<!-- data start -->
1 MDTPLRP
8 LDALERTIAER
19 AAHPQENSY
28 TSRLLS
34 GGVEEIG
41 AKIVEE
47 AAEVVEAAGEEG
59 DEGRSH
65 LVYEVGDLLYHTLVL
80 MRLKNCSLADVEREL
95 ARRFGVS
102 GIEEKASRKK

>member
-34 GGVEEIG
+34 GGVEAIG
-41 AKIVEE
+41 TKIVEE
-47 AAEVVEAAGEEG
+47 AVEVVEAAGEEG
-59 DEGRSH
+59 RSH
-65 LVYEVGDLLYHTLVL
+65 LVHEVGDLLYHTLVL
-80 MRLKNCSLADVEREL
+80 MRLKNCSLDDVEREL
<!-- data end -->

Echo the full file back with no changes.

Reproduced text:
1 MDTPLRP
8 LDALERTIAER
19 AAHPQENSY
28 TSRLLS
34 GGVEEIG
41 AKIVEE
47 AAEVVEAAGEEG
59 DEGRSH
65 LVYEVGDLLYHTLVL
80 MRLKNCSLADVEREL
95 ARRFGVS
102 GIEEKASRKK

>member
-34 GGVEEIG
+34 GGVEAIG
-41 AKIVEE
+41 TKIVEE
-47 AAEVVEAAGEEG
+47 AVEVVEAAGEEG
-59 DEGRSH
+59 RSH
-65 LVYEVGDLLYHTLVL
+65 LVHEVGDLLYHTLVL
-80 MRLKNCSLADVEREL
+80 MRLKNCSLDDVEREL